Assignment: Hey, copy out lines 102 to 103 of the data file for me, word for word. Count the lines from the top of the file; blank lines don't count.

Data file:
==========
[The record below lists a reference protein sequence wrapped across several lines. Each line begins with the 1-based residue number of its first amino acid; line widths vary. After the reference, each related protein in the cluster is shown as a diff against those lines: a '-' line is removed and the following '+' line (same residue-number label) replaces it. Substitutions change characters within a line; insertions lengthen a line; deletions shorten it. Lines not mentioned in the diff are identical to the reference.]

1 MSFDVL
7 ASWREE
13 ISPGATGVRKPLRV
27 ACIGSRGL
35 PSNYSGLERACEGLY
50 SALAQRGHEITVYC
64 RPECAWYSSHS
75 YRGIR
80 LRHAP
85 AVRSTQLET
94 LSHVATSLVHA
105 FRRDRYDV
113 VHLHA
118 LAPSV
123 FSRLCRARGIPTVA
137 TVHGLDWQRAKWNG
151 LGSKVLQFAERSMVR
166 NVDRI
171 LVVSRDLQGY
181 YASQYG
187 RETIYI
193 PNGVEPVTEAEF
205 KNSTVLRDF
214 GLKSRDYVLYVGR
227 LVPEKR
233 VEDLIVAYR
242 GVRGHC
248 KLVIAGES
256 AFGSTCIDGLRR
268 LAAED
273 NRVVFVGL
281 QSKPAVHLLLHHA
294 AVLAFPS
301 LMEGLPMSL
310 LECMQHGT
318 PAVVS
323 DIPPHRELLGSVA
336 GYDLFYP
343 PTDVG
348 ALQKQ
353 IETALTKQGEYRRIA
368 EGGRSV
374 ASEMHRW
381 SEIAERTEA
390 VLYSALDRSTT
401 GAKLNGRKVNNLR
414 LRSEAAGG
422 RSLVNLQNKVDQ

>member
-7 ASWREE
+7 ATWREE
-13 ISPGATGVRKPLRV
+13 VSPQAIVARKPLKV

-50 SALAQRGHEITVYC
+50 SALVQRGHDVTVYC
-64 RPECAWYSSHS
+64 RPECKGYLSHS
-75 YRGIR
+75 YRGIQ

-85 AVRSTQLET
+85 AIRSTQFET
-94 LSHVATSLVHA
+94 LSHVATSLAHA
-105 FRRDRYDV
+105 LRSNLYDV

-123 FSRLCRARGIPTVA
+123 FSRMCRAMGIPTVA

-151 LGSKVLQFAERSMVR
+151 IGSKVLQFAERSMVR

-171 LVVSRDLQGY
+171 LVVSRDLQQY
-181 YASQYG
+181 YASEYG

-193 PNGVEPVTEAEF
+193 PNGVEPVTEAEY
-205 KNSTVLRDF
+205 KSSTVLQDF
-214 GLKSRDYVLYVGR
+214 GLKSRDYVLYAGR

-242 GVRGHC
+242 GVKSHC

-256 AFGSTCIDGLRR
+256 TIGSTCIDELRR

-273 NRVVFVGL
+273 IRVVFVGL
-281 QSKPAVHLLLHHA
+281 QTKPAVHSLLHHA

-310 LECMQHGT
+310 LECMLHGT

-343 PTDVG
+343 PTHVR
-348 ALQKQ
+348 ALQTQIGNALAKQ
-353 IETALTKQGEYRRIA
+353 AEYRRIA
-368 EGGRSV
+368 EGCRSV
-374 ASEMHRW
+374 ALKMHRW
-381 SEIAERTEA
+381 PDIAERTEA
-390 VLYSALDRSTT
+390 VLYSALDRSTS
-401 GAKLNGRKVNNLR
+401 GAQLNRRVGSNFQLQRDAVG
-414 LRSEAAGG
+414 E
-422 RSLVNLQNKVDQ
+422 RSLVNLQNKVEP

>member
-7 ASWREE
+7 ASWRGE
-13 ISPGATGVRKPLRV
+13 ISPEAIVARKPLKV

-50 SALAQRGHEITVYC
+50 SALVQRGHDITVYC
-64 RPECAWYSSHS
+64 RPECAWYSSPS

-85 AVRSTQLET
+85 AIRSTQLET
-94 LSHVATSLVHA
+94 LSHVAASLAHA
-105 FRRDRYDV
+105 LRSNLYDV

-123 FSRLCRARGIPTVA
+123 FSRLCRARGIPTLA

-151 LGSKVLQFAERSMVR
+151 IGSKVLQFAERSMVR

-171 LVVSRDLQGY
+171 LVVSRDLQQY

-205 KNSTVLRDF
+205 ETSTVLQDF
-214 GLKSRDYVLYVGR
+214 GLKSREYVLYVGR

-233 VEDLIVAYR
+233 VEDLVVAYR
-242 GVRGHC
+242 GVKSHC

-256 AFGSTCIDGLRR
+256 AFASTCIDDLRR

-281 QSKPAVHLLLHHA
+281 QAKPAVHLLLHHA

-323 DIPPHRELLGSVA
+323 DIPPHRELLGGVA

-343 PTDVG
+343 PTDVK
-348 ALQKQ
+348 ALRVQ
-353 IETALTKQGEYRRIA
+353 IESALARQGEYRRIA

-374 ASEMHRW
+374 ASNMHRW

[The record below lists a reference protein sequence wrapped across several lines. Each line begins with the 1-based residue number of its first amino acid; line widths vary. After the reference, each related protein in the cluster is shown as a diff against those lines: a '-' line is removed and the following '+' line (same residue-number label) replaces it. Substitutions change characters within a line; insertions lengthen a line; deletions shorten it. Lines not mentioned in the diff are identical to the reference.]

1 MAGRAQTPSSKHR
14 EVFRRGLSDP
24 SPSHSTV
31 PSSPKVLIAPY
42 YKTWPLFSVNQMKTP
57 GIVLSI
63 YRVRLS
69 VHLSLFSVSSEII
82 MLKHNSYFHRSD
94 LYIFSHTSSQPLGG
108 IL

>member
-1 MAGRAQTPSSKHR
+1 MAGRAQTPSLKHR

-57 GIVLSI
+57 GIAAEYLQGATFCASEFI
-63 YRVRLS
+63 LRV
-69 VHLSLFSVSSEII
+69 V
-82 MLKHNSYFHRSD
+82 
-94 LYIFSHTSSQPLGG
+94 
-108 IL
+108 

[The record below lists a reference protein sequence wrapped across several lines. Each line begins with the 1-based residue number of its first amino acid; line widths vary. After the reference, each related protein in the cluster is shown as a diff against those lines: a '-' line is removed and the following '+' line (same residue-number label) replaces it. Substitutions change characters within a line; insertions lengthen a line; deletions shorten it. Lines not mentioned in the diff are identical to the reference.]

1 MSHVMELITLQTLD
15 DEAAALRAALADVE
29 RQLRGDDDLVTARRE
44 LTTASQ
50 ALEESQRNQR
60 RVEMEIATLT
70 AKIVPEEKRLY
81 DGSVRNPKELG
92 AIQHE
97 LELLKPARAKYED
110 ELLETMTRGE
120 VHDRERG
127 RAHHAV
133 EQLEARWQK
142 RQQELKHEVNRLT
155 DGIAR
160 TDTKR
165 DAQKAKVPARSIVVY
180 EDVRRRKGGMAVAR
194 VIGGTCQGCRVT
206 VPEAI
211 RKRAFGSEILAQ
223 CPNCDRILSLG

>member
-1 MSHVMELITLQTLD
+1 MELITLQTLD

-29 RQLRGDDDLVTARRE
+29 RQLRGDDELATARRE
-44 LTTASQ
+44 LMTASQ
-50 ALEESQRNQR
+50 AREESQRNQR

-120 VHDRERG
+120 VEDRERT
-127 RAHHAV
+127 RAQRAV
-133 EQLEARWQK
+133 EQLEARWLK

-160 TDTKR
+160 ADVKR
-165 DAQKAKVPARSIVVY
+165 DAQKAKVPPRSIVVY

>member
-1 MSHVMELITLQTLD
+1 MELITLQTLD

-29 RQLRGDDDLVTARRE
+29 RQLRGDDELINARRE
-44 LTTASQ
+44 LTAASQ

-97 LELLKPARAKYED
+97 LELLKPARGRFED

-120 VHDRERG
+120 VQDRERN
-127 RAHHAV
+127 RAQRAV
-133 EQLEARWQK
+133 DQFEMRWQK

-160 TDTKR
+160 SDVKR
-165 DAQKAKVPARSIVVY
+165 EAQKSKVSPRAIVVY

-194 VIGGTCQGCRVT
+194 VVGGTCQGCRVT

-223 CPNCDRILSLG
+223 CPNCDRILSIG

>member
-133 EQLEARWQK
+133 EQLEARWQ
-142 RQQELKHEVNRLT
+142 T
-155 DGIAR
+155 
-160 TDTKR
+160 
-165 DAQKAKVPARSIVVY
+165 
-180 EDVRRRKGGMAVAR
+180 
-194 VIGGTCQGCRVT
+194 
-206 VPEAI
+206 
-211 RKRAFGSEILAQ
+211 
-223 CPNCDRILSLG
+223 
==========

+381 PDIAERTEA
-390 VLYSALDRSTT